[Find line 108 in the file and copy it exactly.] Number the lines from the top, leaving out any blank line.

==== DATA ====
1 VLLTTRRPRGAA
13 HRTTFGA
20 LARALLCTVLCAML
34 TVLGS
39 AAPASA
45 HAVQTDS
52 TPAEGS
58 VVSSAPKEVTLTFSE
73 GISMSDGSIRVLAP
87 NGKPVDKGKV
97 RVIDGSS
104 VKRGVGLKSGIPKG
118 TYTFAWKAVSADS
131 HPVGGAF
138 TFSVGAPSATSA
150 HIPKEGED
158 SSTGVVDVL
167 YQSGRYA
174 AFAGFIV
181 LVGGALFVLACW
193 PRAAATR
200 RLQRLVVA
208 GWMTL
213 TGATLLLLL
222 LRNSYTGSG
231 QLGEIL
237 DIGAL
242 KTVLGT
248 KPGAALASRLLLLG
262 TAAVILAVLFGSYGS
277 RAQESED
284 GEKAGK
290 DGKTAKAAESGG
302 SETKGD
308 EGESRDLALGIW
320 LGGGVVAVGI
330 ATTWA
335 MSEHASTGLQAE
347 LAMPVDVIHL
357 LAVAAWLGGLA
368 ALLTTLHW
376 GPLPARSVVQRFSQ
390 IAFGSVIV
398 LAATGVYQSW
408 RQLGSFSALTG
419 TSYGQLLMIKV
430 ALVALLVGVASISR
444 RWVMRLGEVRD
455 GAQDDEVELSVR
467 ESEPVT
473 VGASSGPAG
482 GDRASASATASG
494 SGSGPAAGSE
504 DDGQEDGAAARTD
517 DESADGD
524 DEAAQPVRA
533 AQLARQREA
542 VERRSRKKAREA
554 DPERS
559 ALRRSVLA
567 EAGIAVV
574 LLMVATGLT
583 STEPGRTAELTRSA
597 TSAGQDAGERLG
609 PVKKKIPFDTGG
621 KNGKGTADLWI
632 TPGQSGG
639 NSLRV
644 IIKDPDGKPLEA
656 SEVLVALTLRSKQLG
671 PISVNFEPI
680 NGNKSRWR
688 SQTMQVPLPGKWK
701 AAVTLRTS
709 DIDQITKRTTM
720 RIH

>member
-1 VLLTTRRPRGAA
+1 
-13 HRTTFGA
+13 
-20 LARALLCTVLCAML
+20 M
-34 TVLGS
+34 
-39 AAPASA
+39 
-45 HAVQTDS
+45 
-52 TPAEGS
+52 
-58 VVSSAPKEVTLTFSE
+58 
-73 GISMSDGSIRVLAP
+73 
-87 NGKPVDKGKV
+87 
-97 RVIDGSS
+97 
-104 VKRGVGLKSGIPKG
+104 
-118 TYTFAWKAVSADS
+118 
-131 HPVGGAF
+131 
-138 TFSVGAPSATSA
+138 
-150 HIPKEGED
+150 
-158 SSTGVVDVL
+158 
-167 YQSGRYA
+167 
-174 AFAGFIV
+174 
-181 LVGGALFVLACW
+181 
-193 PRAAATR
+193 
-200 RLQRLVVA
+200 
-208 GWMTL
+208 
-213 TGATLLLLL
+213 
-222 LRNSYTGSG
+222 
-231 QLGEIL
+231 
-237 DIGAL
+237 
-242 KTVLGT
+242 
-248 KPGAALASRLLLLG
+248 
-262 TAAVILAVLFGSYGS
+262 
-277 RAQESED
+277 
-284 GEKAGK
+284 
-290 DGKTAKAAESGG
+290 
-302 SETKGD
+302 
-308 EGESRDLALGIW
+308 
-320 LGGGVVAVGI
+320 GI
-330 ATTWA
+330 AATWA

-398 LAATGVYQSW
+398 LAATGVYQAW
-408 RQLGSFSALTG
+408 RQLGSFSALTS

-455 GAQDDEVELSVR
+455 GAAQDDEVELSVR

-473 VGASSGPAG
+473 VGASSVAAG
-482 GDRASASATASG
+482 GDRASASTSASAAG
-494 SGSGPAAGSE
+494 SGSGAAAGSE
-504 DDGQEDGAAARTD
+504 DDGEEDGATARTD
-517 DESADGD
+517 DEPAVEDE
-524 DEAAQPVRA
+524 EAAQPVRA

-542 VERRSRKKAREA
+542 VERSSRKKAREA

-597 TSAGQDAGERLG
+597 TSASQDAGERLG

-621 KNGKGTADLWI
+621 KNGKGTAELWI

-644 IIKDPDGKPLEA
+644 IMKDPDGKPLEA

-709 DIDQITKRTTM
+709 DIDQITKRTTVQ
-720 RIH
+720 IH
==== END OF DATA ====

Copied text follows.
-150 HIPKEGED